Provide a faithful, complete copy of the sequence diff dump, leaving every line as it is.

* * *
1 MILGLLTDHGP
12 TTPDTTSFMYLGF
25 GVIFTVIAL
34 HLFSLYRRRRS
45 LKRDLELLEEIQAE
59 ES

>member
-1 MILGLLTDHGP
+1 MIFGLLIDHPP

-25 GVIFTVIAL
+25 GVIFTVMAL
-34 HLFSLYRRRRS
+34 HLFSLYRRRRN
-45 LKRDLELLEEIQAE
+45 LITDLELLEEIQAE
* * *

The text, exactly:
1 MILGLLTDHGP
12 TTPDTTSFMYLGF
25 GVIFTVIAL
34 HLFSLYRRRRS
45 LKRDLELLEEIQAE
59 ES

>member
-1 MILGLLTDHGP
+1 MIFGLLIDHPP

-25 GVIFTVIAL
+25 GVIFTVMAL
-34 HLFSLYRRRRS
+34 HLFSLYRRRRN
-45 LKRDLELLEEIQAE
+45 LITDLELLEEIQAE